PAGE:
Liss Llewellyn Fine Art - 20th Century British Art

Barnett Freedman (1901-1958)   BIOGRAPHY

The Complete Illustrations to Tolstoy's "Anna Karenina", 1950
Framed (ref: 53)
Watercolour and wash over pen and ink and pencil on paper, 72 illustrations in total, the largest : 18 1/2 x 4 in. (21.6 x 10.2 cm.)


llustrated: Count Alexey Krillovitch Vronsky, Racing; Alexey Alexandrovitch Karenin in his Study; Scene from Anna Karenina. Provenance: J.R. Huntington, bought directly from the artist and thence by descent
Exhibited: Barnett Freedman Memorial Exhibition, Arts Council, 1958, no. 68
Literature: The Studio, November 1958. To be included in a forthcoming book on the artist by Simon Lawrence, to be published by The Fleece Press. These are the original drawings for Freedman's illustrations to Anna Karenina, which was published by the Limited Edition Club, New York, in 1950. It was Freedman's most outstanding and ambitious project as an illustrator, culminating in 72 illustrations for the Tolstoy classic, all of which were included as lithographs in the final book.

Barnett Freedman (1901-1958)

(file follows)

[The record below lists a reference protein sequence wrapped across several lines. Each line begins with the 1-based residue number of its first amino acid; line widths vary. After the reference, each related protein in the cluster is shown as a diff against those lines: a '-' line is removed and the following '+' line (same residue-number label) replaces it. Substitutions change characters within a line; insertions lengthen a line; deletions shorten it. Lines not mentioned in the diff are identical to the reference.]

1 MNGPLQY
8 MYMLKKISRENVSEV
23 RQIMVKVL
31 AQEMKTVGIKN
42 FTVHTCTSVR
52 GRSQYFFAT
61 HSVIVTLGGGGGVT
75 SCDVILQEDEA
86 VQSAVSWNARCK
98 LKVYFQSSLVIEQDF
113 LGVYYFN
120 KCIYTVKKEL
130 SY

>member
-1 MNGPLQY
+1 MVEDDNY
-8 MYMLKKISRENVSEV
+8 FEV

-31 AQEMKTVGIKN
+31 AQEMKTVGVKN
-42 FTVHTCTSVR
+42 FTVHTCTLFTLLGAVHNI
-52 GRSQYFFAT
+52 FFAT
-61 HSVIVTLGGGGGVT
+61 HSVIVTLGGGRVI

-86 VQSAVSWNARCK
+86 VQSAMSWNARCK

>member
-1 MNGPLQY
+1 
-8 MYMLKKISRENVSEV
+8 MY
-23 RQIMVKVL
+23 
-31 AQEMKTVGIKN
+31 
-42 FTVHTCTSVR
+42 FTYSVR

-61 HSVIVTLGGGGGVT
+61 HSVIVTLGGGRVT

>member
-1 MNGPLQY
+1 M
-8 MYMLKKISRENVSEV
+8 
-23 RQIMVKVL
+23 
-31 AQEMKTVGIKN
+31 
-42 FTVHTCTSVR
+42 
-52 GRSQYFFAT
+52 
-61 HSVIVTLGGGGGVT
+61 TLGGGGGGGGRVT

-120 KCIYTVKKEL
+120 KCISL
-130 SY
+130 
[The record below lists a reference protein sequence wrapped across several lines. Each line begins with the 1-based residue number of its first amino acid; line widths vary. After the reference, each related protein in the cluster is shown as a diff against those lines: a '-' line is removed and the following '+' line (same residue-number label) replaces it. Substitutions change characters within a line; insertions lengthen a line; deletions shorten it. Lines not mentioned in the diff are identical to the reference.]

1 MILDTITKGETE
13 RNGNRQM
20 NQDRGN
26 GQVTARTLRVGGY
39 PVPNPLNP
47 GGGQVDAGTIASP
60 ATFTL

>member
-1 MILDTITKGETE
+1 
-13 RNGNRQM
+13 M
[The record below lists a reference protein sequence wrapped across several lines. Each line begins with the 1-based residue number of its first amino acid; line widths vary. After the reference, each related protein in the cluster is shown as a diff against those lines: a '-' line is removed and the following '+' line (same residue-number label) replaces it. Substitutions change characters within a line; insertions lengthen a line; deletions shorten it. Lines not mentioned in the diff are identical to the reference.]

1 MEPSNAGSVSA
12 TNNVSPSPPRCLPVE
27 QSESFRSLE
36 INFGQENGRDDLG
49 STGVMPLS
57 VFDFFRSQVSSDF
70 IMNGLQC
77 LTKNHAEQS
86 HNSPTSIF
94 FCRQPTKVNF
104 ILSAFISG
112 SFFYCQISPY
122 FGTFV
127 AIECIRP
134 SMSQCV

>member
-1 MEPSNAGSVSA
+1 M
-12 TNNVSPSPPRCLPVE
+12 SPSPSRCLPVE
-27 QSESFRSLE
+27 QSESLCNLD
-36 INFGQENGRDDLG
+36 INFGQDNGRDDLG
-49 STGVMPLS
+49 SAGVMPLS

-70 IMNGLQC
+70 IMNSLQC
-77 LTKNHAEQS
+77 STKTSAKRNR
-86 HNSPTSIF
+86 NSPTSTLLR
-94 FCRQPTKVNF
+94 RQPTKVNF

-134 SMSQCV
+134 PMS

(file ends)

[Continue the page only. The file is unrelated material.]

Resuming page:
Illustrator, painter, printmaker and teacher, Freedman was born to Russian Jewish immigrants living in poverty in the East End of London. In 1916, he worked as draughtsman to a monumental mason, and at the same time took evening classes at St Martin's School of Art. In 1922, he won a three-year scholarship to the Royal College of Art. In 1928, he joined the staff of the Royal College, and not long afterwards began to teach at the Ruskin School of Art, Oxford. He soon became a pioneer in the revival of colour lithography. He was an Official War Artist in World War II. By the time of his death Freedman had established an enviable reputation as an illustrator and designer of posters, stamps, books and book-jackets. He believed that there was no such thing as commercial art, 'only good art and bad art'. His first exhibition was held in 1929 at the Literary Bookshop, Bloomsbury. A memorial exhibition was organised by the Arts Council in 1958. Manchester Polytechnic, which holds the Freedman archive, held a major show in 1990. Examples of his work are in the collection of the Tate Gallery.

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